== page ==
ICC and immunoblotting experiments were performed as previously described . In brief, for ICC, cortical neuroids were dissociated after 15 days of maturation and cells were plated in eight-well chamber slides coated with Matrigel and laminin (5μg/ml). After 24 h, cells were washed with PBS without calcium and magnesium and were fixed in 4% paraformaldehyde for 15–20 min. See  for detailed protocol. Primary and secondary antibodies used for these experiments and for immunoblotting are provided in Additional file 4. Images were taken using a spinning-disk confocal microscope (Quorum) and an Olympus inverted microscope using MetaMorph software. ImageJ was used to process images and for quantification: 15–20 random fields were imaged from three to five biological replicate experiments, which included work with two different clones per sample type for the AP and UM models and one clone for the UC-M/F models; total numbers of both immune-positive and all DAPI stained cell nuclei quantified are shown in Additional file 4. For each experimental finding in this manuscript, the number of biological replicate experiments and the clones used for each replicate of each type of experiment is also summarized in Additional file 4.
Approximately one million cExNPCs or cINPCs between passages 4–9 were used for FACS analysis, and experiments were performed as described previously . The plot shows the median value gathered from seven biological replicates, using two different clones per sample type for the AP and UM models and one clone for the UC-M/F models, calculated by using a Kruskal-Wallis non-parametric test. P values: *P < 0.05, **P < 0.01, and ***P < 0.001.
RNA-Sequencing and RT-qPCR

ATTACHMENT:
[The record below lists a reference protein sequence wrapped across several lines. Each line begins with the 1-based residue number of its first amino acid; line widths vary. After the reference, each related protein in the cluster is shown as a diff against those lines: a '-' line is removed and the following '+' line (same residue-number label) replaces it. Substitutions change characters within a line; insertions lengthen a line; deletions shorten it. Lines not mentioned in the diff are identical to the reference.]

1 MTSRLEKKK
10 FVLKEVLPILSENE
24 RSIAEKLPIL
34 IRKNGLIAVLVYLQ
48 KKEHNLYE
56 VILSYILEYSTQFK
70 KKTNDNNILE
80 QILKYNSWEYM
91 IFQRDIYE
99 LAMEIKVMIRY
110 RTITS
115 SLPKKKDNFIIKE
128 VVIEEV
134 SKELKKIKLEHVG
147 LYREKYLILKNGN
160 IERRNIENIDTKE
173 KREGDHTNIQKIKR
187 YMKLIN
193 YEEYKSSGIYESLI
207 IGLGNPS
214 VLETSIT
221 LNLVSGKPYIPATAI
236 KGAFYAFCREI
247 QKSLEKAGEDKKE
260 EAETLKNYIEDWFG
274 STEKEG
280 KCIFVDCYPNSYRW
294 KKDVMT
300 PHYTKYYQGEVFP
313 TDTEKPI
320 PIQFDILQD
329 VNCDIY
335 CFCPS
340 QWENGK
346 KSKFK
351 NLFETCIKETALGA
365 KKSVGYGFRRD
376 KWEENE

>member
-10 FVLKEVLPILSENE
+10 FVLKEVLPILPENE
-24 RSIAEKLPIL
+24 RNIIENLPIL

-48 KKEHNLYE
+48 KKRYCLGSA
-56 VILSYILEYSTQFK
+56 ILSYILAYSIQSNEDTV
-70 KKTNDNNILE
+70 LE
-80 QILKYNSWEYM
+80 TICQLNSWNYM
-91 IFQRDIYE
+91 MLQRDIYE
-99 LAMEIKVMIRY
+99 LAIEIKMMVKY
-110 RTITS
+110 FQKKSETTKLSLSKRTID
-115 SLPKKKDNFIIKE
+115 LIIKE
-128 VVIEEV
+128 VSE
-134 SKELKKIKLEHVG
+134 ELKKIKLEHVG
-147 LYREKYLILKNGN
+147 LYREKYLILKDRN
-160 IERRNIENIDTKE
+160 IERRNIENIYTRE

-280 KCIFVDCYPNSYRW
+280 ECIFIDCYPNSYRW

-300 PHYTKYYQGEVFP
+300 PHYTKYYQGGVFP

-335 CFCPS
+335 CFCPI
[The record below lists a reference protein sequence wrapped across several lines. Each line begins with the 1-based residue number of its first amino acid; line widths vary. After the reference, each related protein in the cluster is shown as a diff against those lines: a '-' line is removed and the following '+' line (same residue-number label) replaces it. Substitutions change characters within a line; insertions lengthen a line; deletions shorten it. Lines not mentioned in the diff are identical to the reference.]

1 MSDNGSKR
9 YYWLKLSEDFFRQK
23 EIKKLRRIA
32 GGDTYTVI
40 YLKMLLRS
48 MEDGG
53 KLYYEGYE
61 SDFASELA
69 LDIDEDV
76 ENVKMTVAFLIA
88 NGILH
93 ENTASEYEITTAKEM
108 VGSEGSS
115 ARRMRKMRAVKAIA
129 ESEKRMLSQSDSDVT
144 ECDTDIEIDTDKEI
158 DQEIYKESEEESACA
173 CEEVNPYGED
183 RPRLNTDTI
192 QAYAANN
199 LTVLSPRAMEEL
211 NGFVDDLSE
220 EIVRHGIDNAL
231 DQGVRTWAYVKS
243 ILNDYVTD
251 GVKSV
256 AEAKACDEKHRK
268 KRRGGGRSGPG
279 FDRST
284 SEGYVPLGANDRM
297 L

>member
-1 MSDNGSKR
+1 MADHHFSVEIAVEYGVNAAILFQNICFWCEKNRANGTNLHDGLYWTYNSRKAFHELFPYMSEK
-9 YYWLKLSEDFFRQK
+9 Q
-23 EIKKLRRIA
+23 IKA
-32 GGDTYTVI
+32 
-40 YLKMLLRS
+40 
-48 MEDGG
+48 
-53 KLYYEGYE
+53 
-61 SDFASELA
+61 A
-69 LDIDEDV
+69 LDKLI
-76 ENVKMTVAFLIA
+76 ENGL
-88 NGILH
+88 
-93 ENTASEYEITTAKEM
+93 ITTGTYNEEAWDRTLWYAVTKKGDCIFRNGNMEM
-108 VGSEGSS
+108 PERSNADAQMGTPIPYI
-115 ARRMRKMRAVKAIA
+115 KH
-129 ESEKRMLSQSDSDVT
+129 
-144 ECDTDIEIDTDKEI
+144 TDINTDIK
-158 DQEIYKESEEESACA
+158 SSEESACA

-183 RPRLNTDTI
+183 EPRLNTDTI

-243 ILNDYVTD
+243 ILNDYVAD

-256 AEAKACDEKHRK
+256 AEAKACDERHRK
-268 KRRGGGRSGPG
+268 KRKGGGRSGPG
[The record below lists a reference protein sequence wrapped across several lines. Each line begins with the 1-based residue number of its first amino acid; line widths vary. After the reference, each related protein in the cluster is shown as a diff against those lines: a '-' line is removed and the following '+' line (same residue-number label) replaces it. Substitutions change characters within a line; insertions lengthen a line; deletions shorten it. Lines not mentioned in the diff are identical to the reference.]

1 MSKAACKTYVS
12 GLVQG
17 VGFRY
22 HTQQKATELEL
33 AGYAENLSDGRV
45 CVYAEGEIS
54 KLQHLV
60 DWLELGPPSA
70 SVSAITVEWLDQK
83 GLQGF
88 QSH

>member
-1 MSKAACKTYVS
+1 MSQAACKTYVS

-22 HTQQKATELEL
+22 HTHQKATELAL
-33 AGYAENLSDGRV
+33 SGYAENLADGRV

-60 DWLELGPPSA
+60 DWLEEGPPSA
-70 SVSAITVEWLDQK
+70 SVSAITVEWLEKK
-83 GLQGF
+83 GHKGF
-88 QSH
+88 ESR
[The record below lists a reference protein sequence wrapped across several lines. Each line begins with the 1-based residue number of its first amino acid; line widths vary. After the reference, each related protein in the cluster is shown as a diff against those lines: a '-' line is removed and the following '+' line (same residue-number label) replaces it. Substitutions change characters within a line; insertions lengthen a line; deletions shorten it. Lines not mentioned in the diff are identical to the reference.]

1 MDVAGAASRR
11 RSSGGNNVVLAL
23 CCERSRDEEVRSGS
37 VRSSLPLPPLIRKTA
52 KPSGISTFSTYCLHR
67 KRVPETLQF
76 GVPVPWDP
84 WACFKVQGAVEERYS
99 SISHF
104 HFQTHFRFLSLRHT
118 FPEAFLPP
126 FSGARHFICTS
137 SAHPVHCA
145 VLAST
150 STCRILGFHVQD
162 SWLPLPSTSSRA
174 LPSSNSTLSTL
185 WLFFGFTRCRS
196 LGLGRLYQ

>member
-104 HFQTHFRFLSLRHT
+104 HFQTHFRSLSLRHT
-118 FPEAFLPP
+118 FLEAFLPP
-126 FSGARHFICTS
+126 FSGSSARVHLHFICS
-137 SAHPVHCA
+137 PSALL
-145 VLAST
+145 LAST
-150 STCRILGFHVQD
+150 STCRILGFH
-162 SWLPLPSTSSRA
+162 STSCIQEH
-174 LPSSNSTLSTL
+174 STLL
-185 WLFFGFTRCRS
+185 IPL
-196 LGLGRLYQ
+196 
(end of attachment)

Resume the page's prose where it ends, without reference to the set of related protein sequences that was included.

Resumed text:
After 15 days of cortical neuroid differentiation as described above, total RNA was collected from the AP, UM, UC-M, and UC-F lines, using the NucleoSpin RNA II kit (Takara) per the manufacturer’s instructions. RNA was quantified using a NanoDrop ND-1000 spectrophotometer (Thermo Scientific) and the Agilent Bioanalyzer 2100 was used to assess RNA integrity, with only samples with an RNA Integrity Number of >8 used for sequencing and analysis. RNA-Sequencing (RNA-Seq) library preparation and Illumina Sequencing were performed by the Genome Technology Access Center at Washington University. The Illumina Hi-Seq3000 was used to obtain single-end 50 base pair reads, with approximately 30 million unique reads per sample obtained after alignment. Four independent biological replicates per cell line were analyzed by RNA-Seq. For RT-qPCR, 1μg total RNA was reverse transcribed using iScript Reverse Transcription Supermix (Bio-Rad) and equal quantities of cDNA were used as a template for RT-qPCR using the Applied Biosystems Fast Real-Time quantitative PCR platform. GAPDH or RPL30 were used as endogenous controls for normalization. Four biological replicate experiments using one clonal line for each sample type were used for RNA-seq analysis (n = 4), while a second clonal line for the UM and AP models was used to generate RNA for RT-qPCR validation of a subset of the RNA-Seq findings. P values for RT-qPCR validation: *P < 0.05, **P < 0.01, and ***P < 0.001 were determined by unpaired t testing.